Failing to acknowledge and act on this condemns you to insular thinking, less innovation, an inability to preempt competitive and environmental threats, and a team that spends most of its time stuck in the past at the expense of future growth. Yet, because of some combination of the preceding four issues, it’s virtually impossible to allocate enough time to think about and focus on the future.
It’s a trap of sorts: Your growth as a leader slows or stagnates as you fight fires which, in turn, slows or stagnates the growth of your firm.
What’s a well-intentioned leader to do?
Prioritize learning and put a rhythm in place to ensure you and your team honor this critical commitment. Learning takes many forms, the most effective of which lie beyond a classroom, conference center, virtual event, or book (for the record, I’m a fan of each of these on their individual merits, but not as primary drivers of learning).
Find a mentor or two. Related to my Grandpa Ben’s advice, a regular meeting rhythm (think once every three-to-four weeks) with a couple of mentors is a fantastic mechanism for learning and growth. Don’t just look “up” for mentors by considering those with more experience (or perhaps, grey hair!). Look “down” for mentorship as well—to younger leaders who can help you relate to and embrace new technologies and the hopes and expectations of your up-and-coming talent pool.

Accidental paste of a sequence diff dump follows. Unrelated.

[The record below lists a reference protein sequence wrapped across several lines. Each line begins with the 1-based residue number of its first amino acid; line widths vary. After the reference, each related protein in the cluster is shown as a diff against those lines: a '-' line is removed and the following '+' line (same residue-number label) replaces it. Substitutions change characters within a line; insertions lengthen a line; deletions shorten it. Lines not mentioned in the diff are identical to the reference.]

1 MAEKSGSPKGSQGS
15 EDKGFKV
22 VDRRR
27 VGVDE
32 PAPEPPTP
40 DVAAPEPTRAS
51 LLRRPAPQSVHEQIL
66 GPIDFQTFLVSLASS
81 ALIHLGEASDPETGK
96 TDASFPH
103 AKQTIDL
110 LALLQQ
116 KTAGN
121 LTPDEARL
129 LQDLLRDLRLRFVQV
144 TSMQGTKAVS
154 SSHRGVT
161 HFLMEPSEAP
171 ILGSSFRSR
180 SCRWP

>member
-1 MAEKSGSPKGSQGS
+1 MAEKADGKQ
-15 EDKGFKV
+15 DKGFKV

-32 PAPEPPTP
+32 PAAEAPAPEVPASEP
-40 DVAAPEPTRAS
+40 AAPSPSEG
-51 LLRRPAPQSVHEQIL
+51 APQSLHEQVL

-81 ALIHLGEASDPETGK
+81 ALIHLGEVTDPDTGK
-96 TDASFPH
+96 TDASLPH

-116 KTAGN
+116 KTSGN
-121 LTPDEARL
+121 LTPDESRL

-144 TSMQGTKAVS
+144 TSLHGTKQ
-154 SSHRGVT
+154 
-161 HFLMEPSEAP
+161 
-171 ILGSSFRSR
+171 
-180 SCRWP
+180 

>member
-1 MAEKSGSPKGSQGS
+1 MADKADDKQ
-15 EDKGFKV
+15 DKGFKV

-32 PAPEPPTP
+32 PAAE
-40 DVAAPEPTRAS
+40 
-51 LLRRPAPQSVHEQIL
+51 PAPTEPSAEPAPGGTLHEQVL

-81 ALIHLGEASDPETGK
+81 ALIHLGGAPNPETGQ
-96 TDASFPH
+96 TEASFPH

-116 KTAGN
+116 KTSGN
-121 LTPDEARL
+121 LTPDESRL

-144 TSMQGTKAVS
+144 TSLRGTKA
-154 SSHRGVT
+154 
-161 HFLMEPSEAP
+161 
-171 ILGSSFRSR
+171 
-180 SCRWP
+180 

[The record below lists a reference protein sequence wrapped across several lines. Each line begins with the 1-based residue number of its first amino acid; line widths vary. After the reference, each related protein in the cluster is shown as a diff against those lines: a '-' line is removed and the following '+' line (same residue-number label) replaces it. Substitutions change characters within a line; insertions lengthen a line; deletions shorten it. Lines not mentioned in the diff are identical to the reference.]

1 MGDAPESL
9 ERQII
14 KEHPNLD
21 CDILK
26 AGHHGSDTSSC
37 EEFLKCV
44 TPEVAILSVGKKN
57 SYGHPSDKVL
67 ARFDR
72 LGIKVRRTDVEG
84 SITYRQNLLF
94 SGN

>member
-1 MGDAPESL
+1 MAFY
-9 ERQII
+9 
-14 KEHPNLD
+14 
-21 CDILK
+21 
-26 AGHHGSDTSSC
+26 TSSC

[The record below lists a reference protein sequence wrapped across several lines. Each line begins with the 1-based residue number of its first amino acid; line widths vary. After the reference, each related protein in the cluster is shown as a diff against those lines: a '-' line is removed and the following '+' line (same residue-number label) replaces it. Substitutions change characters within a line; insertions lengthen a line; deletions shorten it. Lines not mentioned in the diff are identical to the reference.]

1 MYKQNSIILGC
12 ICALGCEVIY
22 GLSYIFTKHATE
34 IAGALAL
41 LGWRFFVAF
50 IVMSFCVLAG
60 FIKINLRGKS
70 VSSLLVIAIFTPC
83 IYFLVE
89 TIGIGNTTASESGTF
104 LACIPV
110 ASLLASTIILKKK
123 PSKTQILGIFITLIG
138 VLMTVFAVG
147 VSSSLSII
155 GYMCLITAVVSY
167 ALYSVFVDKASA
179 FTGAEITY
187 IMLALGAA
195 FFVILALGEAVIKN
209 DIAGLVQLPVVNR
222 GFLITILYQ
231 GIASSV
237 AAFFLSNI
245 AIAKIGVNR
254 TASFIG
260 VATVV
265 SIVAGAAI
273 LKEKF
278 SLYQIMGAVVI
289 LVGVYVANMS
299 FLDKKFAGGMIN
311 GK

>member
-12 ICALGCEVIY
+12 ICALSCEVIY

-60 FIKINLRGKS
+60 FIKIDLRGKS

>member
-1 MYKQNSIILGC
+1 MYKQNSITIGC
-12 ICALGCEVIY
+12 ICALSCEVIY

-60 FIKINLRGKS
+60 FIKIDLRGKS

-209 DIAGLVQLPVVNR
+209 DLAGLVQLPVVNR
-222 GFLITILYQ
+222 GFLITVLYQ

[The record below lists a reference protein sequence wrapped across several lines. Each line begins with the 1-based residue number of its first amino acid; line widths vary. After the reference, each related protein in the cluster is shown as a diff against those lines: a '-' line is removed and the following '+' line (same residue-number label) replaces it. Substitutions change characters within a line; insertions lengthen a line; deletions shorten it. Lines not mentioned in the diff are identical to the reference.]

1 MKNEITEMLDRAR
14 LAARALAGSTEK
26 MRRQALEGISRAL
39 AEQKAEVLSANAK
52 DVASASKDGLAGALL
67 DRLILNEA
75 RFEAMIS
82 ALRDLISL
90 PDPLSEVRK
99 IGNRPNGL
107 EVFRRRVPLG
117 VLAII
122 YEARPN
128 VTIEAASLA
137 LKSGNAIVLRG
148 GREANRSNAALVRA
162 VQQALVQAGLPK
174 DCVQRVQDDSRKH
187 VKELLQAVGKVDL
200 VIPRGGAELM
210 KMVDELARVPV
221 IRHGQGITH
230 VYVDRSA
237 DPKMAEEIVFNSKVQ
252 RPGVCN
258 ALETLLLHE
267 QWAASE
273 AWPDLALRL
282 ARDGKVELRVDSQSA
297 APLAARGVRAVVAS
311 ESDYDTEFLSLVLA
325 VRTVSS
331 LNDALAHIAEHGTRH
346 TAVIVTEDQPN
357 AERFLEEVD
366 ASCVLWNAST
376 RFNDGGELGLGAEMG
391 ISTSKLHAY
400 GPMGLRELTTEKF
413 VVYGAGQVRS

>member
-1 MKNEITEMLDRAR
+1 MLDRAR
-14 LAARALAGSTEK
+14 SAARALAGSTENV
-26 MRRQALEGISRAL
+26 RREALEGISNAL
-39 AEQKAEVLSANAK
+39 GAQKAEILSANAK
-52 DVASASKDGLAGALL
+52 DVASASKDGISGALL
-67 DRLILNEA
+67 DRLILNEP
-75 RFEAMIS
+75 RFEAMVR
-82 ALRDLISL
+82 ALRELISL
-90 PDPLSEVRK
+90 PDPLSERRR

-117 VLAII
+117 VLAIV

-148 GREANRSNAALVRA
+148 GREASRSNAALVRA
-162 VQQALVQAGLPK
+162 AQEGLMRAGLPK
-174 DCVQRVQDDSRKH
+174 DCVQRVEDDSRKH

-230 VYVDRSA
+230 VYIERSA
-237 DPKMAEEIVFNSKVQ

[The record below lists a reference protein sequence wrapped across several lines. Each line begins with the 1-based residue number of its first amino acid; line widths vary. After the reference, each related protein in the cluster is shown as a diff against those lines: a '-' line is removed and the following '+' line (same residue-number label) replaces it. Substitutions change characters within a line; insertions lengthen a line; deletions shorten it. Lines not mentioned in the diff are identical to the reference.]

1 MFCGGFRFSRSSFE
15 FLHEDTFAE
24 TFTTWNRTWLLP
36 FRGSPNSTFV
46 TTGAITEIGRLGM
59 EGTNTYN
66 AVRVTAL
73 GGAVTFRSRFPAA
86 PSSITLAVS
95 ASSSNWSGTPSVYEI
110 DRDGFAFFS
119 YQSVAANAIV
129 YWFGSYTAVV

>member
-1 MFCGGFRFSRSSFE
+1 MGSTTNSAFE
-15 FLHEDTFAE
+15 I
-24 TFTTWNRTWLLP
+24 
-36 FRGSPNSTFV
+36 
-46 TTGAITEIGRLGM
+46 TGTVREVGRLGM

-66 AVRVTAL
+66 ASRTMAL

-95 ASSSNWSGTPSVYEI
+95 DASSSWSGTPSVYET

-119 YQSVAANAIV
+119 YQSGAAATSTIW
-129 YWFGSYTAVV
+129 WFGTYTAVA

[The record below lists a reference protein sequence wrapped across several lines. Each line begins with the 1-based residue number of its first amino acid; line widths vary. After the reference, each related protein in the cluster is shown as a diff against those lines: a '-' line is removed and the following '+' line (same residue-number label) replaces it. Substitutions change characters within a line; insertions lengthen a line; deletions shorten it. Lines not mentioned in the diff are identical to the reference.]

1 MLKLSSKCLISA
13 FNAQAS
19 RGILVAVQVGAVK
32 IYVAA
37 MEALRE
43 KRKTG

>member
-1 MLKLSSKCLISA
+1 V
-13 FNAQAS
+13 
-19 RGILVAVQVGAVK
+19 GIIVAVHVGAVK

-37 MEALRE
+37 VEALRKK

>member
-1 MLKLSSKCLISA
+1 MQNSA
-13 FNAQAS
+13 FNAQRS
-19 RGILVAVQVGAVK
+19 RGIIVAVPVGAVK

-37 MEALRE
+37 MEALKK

Hire a coach. The best coaches function as “Chief Bar Raisers” for their clients, who expect to be challenged and to grow as a result of the relationship. Although many coaches work 1-on-1 with their clients, I’ve found a team approach to be highly effective to accelerate both individual leader and overall team performance (and results) over time. But buyer beware! Here’s an article that outlines six critical factors to consider as you evaluate a coach’s fit relative to your individual needs.
Action Item for Leaders:
Prioritize your team’s leadership learning and growth by committing to learning rhythms with mentors and/or a qualified leadership growth coach.
Like my client Liz’s yucca plant, you and your growing firm will require continual repotting to anticipate and accommodate continued growth. It’s not a matter of whether you’ll experience some or all of the five issues we’ve explored here, but rather when.
“Exponential growth gives people two basic choices: act early or be overwhelmed,” Andrew Nikiforuk explained in his insightful Inc. Magazine article, “But the good news is this: small interventions…can often have a much larger effect than we can imagine. When we take action…we put the brakes on exponential growth.”
Small, disciplined actions today—the items I’ve recommended (they’re all simple habits and rhythms, really)—will keep you ahead of the growth curve as your firm continues to scale. And if you do that, there’s one thing I can absolutely guarantee: You and your team will have a lot more fun along the way!